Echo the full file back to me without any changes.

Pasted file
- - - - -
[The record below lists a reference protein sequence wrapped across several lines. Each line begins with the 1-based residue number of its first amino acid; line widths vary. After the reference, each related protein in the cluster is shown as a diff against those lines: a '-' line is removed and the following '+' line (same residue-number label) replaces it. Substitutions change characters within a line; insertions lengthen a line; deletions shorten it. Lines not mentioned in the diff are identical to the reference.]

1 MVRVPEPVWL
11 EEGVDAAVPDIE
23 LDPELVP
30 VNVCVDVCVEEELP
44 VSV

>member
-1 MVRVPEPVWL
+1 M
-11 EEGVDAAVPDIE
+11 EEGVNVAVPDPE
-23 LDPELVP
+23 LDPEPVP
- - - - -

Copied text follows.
[The record below lists a reference protein sequence wrapped across several lines. Each line begins with the 1-based residue number of its first amino acid; line widths vary. After the reference, each related protein in the cluster is shown as a diff against those lines: a '-' line is removed and the following '+' line (same residue-number label) replaces it. Substitutions change characters within a line; insertions lengthen a line; deletions shorten it. Lines not mentioned in the diff are identical to the reference.]

1 MVRVPEPVWL
11 EEGVDAAVPDIE
23 LDPELVP
30 VNVCVDVCVEEELP
44 VSV

>member
-1 MVRVPEPVWL
+1 M
-11 EEGVDAAVPDIE
+11 EEGVNVAVPDPE
-23 LDPELVP
+23 LDPEPVP